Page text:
New Class of Embedded Design Emerges to Support Virtualized Fog Servers



Real time has taken on a new dimension with the advent of Industry 4.0. It is no longer enough for controls to communicate with sensors and actuators. Today, real-time communication is also required between industrial plants and machines as well as their incoming and outgoing systems, a demand being met by real-time-capable virtualized fog servers with redundant design for high availability.

The key challenge for machinery and plant manufacturers wanting to develop collaborative systems is fostering interoperability among discrete production units that previously operated independently. Everything needs to become a lot more fluid to allow previously segmented production to evolve towards the process industry. This requires a new communication level in the automation pyramid (Figure 1) that handles machine-to-machine (M2M) communication and sits above the internal process level of the machine or plant. Communication requirements increase when transitioning from field to process level. So too do data volumes, which are significantly higher at this new level compared to data volumes with field- and process-level common fieldbuses and industrial Ethernet solutions. In addition, collaborative robotics creates entirely new requirements such as situational awareness, which is implemented, for example, via infrared, ultrasound, and vision systems. The latter in particular can generate gigantic data streams requiring immense data analysis.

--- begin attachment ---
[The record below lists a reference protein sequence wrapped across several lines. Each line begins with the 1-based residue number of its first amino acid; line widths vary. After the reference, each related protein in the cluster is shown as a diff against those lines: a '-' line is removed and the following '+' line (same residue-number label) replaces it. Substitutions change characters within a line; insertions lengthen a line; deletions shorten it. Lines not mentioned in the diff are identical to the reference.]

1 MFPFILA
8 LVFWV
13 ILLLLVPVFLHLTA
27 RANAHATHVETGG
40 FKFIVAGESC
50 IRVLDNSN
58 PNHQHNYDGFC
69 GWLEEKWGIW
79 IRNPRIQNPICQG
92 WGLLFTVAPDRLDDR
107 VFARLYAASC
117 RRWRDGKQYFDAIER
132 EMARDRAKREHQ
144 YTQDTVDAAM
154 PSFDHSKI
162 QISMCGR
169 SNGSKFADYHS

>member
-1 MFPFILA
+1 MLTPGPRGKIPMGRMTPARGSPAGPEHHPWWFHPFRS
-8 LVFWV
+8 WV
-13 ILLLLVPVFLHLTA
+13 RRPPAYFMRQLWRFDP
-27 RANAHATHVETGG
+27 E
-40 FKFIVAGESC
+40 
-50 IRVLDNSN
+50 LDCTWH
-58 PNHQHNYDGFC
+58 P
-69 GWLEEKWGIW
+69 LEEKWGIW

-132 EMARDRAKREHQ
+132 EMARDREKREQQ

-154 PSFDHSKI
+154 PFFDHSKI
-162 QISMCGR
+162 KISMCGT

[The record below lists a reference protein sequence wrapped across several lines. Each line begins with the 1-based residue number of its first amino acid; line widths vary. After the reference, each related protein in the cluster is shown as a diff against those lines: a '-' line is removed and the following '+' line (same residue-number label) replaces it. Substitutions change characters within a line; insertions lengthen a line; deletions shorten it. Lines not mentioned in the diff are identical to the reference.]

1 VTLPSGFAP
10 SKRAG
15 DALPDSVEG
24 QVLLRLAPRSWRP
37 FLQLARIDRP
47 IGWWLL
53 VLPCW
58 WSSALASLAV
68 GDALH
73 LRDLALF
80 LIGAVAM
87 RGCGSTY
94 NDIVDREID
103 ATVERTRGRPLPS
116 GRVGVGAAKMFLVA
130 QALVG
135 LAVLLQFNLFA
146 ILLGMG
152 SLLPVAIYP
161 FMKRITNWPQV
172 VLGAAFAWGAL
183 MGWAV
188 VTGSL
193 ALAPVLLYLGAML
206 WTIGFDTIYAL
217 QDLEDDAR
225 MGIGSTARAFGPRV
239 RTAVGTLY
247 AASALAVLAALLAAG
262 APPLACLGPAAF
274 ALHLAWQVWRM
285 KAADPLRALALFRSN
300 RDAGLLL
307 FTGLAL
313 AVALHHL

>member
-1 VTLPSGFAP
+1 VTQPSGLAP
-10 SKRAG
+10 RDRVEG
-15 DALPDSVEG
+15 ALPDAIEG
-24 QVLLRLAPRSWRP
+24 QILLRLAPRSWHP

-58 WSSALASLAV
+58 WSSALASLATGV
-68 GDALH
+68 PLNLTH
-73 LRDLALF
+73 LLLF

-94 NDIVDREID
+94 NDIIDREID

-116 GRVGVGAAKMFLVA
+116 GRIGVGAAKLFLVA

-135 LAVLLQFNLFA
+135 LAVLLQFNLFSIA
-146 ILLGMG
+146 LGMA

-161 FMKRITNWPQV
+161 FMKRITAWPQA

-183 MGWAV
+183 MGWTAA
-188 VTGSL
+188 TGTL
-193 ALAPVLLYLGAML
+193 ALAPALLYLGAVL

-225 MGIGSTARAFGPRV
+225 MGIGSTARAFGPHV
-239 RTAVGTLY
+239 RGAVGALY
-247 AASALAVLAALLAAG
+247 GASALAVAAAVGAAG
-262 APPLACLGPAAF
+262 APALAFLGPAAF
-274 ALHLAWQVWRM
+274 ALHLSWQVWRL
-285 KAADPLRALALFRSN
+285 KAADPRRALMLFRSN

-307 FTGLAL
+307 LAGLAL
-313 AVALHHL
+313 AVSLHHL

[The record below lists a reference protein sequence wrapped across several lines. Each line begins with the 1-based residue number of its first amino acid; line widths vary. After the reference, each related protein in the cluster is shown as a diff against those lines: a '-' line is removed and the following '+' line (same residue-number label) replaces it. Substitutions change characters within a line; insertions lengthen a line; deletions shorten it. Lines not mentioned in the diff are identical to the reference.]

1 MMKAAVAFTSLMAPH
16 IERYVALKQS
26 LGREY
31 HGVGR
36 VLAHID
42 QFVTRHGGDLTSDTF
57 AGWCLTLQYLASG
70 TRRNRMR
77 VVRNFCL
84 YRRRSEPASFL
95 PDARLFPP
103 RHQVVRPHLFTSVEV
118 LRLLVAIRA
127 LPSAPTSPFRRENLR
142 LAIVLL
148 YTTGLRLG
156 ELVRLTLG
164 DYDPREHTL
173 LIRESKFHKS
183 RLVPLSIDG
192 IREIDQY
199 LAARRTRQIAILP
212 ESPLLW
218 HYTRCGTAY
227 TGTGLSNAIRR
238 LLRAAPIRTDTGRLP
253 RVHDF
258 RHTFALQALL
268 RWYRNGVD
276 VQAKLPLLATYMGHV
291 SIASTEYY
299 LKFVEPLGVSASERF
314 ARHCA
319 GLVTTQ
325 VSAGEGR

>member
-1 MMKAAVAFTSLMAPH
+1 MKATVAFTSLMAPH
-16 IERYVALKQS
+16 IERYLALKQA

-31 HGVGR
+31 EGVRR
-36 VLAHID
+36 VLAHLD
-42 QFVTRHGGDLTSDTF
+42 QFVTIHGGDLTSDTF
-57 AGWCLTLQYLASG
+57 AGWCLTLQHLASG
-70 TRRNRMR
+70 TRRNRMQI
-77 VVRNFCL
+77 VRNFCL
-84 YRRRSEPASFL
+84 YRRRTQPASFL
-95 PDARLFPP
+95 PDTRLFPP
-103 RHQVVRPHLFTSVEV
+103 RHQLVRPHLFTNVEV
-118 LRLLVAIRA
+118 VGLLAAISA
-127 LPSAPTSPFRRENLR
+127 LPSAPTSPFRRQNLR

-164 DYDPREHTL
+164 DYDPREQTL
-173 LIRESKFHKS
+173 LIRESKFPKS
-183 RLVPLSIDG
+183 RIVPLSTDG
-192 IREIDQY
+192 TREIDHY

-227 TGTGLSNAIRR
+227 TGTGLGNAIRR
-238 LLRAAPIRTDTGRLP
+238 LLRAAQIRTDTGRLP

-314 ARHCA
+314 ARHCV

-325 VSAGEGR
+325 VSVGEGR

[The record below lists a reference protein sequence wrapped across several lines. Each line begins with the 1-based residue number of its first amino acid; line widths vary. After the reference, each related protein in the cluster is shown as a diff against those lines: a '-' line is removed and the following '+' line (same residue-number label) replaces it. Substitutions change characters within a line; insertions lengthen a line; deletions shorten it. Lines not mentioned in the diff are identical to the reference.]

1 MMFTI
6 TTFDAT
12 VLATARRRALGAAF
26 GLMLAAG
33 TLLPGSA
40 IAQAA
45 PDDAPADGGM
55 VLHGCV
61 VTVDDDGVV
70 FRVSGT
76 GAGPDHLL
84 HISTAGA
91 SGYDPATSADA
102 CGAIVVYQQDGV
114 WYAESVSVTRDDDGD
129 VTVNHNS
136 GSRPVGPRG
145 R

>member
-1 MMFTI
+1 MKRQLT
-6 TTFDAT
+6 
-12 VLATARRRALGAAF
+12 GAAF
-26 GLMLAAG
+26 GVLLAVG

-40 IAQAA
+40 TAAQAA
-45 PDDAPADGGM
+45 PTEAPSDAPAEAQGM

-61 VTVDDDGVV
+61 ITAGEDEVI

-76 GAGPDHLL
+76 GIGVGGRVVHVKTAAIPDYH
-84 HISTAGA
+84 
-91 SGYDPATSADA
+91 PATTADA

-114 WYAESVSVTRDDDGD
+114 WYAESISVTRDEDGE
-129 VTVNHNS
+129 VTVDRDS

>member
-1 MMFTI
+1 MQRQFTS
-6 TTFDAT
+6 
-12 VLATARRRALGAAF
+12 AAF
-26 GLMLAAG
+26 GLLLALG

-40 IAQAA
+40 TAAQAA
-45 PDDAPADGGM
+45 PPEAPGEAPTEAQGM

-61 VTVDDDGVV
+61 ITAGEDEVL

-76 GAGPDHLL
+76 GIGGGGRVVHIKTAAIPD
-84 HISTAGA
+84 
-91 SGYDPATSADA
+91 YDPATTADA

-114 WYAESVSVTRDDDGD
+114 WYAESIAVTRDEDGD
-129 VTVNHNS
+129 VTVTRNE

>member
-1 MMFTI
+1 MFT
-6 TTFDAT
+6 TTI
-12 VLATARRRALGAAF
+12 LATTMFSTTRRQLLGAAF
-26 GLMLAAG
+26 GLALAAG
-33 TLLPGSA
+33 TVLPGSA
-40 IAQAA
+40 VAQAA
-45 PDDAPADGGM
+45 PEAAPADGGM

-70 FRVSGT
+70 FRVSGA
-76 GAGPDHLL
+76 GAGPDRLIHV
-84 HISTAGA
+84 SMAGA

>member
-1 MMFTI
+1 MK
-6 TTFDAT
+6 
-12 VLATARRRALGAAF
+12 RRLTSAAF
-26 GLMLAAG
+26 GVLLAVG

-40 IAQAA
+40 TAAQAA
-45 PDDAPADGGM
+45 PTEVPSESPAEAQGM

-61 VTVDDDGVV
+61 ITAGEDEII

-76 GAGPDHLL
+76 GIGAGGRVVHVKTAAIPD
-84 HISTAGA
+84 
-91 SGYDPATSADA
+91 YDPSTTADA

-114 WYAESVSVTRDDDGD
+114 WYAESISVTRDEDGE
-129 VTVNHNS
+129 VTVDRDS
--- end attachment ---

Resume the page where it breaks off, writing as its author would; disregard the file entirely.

Figure 1: A new layer is currently being added to the automation pyramid: the fog server (or Industry 4.0) level which lies between the enterprise and process levels. In accordance with the IEC 62264 / IEC615112 hierarchy level[1], it fulfills station and work unit level functions while also providing direct gateways to the enterprise and connected world level.

Gaining Traction: Consolidation via Virtualization
While virtualization is already being used, for instance, to consolidate a PLC and machine vision on a single real-time hardware platform, Industry 4.0 and IoT demands are now supplying not just one reason—control plus HMI—but two or three reasons—control(s) plus HMI plus IoT plus M2M —to utilize virtualization as pivotal to smart real-time controller solutions (Figure 2).

Figure 2: Assigning virtual machines to individual cores and operating them in privileged mode enables even hard real-time systems to work with Windows GUI servers and Linux web servers.